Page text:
“I USED TO BE IN A GANG!”: When is a gang not a gang?

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With mainstream media and the Federal Government leading a racist moral panic about ‘African gangs’ apparently tormenting wide sections of Australian society, True Crime News Weekly correspondent Gary Johnston shares his experiences of growing up with youth gangs on the mean streets of Glasgow and wonders why some groups of young men ‘become’ gangs.

* * * * *

I used to be in a gang.

Glasgow, my home town, was notorious for its street gangs in the 1960’s and 70’s, random groupings of male youth who proudly – in my case somewhat reluctantly – declared themselves members of Gaucho, The Young Toi, The Mad Squad, The Remo and literally hundreds of other appellations which we’d typically tag on the side of buildings; ‘Remo Rule. OK?’.

Of course, to the lieges, using the word ‘gang’, instantly delivered us an appreciative level of credibility. So much more threatening and therefore satisfactory than, ‘bunch of bored young blokes with nothing better to do’, which is basically what they – we – were.

In truth, my participation was decidedly peripheral, affiliation being a considered decision on the basis that membership provided me a certain level of safety in numbers, protection and quasi-fraternity. The way I saw it, it was a bit like being in The Freemasons, minus the rolled up trouser leg, funny handshake and (alleged) obligation to shag sheep.

An old lag once told me that being in prison is like waiting at a bus stop in a very dodgy part of town; completely alone and thus, highly vulnerable. Being in a gang means literally waiting at a bus stop in a dodgy part of town and not being alone and that is a massive element in its attraction. Being a part of something. Even if that something, is nothing, much.

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I was reminded of my gang days this week when, this time of the year being a slow news period, politicians on the right side of politics decided to spread a bit of fearful unhappiness around by focusing on the so called ‘Sudanese gang problem’, which, the mainstream media would like us to believe, is terrorising the entire Melbourne community. So much so, that according to newly minted Home Affairs Minister, Peter Dutton, Melburnians can no longer grab some chow at a restaurant due to the fear of becoming the latest victim of a violent African ne’er-do-well.

Now, there is no doubt that some – far from all – young men of African origin are choosing to associate when out and about in Australia’s most liveable city, but then, when you’re so obviously targeted as a dissolute troublemaker – Victoria Police habitually refer to such youth as ‘Monkeys’ and ‘Slims’; both wholly pejorative, racist terms designed for intent – can you altogether blame them?

Surely it makes sense to seek some sort of safety in numbers if the mere colour of your skin and cultural background carries with it a general assumption you’re up to no good, a supposition even the Prime Minister duly purported only the other day? (But then, Malcolm Turnbull, a man who treats Australia like a birthday present his parents bought him because he already has everything else, is in a hole and, as befits a spoiled little rich kid, anything he can use to dig himself out is undoubtedly worth a try.)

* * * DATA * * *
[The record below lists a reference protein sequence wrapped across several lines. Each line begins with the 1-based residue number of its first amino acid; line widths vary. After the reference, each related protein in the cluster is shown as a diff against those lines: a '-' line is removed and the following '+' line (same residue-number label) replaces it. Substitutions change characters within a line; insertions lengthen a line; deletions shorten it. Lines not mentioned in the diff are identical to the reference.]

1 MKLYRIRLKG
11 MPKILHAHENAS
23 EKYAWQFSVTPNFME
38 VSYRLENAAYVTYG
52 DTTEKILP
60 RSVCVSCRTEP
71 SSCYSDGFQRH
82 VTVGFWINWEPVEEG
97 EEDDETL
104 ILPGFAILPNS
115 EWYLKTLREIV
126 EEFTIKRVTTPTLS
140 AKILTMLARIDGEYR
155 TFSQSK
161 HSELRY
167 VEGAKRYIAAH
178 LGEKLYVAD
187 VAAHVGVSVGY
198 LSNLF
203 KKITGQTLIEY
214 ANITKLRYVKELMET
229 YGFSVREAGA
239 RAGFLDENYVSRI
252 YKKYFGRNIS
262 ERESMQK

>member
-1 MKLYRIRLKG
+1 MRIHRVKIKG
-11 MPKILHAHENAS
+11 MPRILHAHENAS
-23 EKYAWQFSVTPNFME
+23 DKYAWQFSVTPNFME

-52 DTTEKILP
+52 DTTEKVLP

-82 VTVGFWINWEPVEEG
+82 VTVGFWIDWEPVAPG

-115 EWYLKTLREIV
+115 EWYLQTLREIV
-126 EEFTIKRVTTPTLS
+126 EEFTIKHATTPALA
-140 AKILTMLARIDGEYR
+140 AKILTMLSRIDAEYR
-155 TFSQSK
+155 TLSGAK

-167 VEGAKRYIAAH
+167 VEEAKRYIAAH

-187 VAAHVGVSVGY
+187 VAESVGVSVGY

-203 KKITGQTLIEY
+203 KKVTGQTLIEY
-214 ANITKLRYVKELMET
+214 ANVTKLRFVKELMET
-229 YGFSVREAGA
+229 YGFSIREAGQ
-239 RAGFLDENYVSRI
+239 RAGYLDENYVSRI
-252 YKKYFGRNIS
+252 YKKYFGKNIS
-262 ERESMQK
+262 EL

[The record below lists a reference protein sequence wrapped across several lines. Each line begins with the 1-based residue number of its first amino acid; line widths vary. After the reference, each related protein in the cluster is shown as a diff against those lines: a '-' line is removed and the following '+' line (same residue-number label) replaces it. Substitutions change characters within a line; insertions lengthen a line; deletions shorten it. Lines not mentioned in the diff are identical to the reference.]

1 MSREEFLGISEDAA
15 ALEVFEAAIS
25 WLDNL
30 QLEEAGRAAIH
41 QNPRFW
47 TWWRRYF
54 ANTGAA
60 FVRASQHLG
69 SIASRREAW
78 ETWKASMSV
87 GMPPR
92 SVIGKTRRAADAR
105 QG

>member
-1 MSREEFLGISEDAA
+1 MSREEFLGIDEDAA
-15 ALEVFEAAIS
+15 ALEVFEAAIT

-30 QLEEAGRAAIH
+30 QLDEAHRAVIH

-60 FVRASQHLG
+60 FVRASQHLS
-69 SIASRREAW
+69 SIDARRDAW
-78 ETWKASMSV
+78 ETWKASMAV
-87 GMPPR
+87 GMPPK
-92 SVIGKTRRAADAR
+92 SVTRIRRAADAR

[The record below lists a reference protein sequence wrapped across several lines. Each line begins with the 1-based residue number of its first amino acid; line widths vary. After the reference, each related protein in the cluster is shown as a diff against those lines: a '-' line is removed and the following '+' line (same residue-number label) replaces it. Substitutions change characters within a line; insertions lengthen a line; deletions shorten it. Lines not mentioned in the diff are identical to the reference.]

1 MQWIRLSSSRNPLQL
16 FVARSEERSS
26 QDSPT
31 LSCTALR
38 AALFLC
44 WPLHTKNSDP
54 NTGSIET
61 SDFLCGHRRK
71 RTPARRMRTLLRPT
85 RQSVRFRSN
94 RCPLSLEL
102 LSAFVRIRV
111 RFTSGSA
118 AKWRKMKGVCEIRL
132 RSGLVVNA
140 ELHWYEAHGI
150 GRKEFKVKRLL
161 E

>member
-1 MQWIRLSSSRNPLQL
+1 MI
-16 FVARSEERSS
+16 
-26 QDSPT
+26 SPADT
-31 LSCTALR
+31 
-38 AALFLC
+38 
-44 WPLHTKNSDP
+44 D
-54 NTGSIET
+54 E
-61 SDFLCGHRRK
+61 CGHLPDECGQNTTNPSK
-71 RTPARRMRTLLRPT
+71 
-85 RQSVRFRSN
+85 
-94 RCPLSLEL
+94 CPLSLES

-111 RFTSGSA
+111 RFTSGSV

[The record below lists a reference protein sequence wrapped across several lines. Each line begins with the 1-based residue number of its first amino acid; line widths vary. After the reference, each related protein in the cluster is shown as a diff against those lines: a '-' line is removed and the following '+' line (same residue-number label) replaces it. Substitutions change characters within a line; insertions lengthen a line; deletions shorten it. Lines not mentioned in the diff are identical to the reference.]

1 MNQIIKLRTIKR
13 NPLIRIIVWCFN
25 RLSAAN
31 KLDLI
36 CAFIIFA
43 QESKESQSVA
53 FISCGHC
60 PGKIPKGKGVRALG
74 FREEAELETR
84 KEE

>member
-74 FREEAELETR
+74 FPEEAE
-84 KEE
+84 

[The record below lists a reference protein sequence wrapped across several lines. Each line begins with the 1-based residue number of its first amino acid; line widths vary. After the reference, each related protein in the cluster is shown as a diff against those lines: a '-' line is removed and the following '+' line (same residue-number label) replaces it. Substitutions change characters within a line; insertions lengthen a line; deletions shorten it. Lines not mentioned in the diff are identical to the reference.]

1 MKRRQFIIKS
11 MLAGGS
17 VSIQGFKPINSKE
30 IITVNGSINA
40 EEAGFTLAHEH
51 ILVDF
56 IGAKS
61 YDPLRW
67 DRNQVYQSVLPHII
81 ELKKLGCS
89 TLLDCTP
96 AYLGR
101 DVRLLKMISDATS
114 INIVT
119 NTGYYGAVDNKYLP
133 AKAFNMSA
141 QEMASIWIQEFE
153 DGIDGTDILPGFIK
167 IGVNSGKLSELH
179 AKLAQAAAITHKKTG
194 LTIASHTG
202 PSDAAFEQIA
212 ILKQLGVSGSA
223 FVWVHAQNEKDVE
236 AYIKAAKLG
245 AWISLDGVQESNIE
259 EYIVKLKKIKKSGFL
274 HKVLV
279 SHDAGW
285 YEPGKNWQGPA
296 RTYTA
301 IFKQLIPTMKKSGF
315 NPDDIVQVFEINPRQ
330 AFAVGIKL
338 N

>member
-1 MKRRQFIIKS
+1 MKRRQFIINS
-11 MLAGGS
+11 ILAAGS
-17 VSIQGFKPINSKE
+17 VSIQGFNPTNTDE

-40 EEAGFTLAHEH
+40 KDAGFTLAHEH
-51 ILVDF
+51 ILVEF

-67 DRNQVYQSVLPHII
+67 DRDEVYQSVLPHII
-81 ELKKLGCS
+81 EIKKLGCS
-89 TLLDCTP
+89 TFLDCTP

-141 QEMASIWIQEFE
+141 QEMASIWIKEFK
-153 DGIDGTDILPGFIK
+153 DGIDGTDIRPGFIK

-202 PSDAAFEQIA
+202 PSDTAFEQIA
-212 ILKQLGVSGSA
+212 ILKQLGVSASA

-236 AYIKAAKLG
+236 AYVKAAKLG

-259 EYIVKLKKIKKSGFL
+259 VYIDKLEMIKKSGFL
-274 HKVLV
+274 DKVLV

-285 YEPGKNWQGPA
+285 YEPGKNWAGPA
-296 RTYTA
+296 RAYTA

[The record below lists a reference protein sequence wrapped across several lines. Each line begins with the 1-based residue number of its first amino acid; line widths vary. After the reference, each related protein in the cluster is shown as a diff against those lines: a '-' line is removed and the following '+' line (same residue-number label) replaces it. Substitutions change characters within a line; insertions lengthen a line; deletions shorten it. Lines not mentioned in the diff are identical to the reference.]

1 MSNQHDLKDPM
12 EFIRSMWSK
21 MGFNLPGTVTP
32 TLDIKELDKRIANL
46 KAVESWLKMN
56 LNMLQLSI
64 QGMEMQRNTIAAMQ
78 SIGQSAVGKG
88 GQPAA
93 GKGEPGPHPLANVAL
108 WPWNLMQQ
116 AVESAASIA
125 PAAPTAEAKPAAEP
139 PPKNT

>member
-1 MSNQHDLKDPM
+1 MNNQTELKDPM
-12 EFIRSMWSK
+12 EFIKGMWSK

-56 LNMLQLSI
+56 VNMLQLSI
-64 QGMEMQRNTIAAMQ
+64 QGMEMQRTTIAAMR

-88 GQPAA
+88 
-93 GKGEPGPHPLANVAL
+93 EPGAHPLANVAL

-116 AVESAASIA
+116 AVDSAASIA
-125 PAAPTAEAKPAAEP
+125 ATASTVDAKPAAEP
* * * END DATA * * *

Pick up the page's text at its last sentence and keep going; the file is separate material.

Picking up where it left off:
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Some young men of African origin have been guilty of violent crime in recent times, but no more so – in fact decidedly less – than youth of other backgrounds who, presumably due to their being far less recognisable, have not been racially identified and grouped together as lawless and out of control.

Most crime in Australia is – surprise, surprise, committed by Australians. According to the Victorian Crime Statistics Agency (CSA) over 70% of violent crime is committed by people born in this country who identify as ‘Australian’ in background. And whilst people from Sudanese backgrounds are slightly over represented in the statistics – this is offset by the undeniable fact that crime generally and youth crime in particular, has a clear and direct correlation with unemployment, poverty, disaffection and discrimination, all factors which many immigrants inevitably confront.

Furthermore, far from runaway disorder, the youth crime rate in Victoria actually fell in 2017, according to CSA figures.

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But of course, such facts don’t sell newspapers, extricate failing prime ministers or fire up keyboard warriors; already various Facebook groups advocating ‘sending them back where they came from’ have been established. Racists, like Tom Cruise in A Few Good Men, simply can’t handle the truth.

What is beyond dispute however, is that endowing the word ‘gang’ on any group of people, young or not, carries a definite opprobrium, performing a double whammy – inspiring fear in the general newspaper reading public whilst at the same time delivering a certain level of esteem in those who so identify, even if their activities, as mine certainly were, are confined to hanging out, trying to look tough and attempting to deal with terminal boredom.

That politicians – and the Prime Minister no less – think it acceptable to spread angst and panic by claiming that gang culture is out of control in Melbourne when the reality suggests anything but, for the simple purpose of scoring turd like brownie points, is utterly and hopelessly disingenuous, unethical and essentially, desperate.

But then, are we surprised? Hardly.

As we dissolute members of The Remo probably should have said – ‘Politicians Don’t Rule. OK?’

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